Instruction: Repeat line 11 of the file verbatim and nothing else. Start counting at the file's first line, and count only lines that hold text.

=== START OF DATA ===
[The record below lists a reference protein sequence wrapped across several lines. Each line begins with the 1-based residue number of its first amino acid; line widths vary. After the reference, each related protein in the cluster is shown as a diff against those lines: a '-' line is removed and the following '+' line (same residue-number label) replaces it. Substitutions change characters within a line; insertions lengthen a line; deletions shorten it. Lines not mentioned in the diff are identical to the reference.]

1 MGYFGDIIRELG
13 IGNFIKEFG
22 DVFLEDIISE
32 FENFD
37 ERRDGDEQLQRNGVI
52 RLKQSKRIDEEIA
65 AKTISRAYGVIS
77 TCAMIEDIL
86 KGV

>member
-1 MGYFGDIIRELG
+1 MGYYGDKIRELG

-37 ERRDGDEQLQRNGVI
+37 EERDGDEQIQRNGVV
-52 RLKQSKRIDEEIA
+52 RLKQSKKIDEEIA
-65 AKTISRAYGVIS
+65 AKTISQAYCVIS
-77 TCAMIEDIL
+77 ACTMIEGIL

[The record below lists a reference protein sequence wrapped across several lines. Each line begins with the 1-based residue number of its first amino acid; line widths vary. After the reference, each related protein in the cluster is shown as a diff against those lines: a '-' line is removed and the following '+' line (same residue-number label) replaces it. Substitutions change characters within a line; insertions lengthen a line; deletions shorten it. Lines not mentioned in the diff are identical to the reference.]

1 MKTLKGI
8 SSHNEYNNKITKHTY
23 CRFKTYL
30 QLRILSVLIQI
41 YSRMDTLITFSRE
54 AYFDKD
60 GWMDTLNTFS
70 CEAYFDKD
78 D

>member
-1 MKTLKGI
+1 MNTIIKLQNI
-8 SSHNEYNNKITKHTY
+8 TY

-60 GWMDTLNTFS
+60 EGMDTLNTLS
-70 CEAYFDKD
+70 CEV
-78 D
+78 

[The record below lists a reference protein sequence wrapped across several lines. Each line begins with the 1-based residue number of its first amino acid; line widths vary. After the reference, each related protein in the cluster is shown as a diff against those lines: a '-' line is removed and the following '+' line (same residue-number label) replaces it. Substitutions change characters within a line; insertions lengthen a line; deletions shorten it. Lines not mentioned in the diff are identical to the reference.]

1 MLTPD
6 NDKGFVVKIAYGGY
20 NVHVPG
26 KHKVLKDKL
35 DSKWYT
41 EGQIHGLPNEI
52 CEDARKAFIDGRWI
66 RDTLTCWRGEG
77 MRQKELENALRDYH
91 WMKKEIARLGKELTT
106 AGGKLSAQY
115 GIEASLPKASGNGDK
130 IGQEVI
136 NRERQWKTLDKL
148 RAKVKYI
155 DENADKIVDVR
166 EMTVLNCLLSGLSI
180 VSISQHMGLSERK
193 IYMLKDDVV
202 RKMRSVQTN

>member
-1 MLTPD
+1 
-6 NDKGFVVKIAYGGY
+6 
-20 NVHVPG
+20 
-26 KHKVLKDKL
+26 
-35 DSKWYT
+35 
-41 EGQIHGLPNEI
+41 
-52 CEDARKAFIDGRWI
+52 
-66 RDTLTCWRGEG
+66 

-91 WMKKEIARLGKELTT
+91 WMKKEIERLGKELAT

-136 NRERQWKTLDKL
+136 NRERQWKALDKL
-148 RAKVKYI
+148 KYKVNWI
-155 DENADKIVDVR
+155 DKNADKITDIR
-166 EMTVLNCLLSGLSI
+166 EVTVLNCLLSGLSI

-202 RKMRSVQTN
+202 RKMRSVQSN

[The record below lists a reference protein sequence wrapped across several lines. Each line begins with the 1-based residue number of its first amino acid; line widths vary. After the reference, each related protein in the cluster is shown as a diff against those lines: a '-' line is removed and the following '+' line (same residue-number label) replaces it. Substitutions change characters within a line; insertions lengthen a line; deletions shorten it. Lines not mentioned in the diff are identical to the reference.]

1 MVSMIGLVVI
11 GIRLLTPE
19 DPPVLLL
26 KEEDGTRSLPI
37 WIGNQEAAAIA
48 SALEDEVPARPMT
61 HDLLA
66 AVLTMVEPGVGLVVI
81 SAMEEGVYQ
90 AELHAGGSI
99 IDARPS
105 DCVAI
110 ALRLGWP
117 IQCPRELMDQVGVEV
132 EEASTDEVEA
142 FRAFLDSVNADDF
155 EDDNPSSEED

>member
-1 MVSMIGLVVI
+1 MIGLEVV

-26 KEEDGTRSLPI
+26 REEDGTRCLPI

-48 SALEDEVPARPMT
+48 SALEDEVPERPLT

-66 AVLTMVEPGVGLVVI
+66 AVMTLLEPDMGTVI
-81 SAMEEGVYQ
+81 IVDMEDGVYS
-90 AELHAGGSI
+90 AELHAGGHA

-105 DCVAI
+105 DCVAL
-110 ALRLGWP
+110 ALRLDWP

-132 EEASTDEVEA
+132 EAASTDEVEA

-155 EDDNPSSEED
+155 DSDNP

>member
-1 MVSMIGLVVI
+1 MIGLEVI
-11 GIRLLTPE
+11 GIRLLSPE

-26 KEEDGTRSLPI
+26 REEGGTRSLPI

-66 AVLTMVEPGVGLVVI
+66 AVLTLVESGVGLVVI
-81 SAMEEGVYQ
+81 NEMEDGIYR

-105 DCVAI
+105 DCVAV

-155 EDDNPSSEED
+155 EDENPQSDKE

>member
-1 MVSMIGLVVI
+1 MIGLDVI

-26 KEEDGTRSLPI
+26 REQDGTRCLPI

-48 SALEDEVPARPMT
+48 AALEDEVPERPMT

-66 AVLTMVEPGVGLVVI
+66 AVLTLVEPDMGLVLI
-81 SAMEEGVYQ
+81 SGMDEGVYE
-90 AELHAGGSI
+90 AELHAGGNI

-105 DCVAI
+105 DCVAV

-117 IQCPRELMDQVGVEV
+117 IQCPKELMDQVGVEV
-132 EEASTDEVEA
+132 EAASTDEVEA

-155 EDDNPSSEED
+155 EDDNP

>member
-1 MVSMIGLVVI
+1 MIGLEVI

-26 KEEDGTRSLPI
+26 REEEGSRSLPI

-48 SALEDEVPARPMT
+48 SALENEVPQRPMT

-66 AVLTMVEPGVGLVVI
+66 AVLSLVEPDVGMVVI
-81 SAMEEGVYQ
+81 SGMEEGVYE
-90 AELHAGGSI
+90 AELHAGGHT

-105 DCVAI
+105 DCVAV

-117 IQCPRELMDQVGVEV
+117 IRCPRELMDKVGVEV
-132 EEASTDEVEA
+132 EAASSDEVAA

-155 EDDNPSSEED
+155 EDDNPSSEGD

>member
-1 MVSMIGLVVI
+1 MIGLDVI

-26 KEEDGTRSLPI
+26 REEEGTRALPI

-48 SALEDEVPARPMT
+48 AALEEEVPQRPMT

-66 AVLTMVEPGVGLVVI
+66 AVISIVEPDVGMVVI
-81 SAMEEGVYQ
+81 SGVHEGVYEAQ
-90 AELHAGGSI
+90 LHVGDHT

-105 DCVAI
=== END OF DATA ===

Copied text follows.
>member